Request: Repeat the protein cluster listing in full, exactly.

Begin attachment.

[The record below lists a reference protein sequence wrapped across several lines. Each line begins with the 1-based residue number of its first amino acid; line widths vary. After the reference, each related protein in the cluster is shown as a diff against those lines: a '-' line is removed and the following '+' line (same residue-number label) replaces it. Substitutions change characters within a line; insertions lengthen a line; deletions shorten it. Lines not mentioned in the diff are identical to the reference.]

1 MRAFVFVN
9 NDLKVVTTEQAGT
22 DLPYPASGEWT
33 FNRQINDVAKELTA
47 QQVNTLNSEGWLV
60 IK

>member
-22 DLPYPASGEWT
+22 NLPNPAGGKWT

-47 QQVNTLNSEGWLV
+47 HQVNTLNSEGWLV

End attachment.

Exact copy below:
[The record below lists a reference protein sequence wrapped across several lines. Each line begins with the 1-based residue number of its first amino acid; line widths vary. After the reference, each related protein in the cluster is shown as a diff against those lines: a '-' line is removed and the following '+' line (same residue-number label) replaces it. Substitutions change characters within a line; insertions lengthen a line; deletions shorten it. Lines not mentioned in the diff are identical to the reference.]

1 MRAFVFVN
9 NDLKVVTTEQAGT
22 DLPYPASGEWT
33 FNRQINDVAKELTA
47 QQVNTLNSEGWLV
60 IK

>member
-22 DLPYPASGEWT
+22 NLPNPAGGKWT

-47 QQVNTLNSEGWLV
+47 HQVNTLNSEGWLV